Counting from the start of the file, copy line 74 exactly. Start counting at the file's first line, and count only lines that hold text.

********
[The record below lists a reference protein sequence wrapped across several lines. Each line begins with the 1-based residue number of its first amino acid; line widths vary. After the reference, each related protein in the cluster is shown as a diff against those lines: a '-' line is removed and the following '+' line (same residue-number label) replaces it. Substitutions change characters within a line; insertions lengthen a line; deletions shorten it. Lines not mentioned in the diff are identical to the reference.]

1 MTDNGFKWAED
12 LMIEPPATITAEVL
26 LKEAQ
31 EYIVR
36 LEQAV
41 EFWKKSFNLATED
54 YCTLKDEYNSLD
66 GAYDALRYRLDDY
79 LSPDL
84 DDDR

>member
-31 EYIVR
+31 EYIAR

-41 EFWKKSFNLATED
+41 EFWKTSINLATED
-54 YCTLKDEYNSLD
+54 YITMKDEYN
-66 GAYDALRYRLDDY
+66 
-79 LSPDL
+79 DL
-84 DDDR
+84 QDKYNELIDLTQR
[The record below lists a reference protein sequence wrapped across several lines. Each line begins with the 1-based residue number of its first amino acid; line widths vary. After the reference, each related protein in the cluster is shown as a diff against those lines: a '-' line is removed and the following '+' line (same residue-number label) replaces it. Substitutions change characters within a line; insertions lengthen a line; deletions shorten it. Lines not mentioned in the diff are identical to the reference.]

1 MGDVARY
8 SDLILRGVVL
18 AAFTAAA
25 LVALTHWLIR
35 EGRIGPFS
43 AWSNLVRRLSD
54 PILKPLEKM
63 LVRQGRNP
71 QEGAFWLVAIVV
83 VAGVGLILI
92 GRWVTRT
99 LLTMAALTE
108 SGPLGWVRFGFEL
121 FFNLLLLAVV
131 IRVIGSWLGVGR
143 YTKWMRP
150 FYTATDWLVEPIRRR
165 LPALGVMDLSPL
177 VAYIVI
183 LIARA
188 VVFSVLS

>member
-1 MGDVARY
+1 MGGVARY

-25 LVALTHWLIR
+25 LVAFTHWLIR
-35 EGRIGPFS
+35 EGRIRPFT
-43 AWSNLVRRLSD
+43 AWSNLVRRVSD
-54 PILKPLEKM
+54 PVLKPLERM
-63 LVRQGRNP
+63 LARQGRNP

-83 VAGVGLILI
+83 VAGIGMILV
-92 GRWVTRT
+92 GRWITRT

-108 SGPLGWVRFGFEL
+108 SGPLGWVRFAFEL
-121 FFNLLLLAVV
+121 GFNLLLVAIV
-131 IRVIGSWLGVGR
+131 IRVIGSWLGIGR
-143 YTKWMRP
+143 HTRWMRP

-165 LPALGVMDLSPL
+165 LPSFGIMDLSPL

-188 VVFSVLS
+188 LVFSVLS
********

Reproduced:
-188 VVFSVLS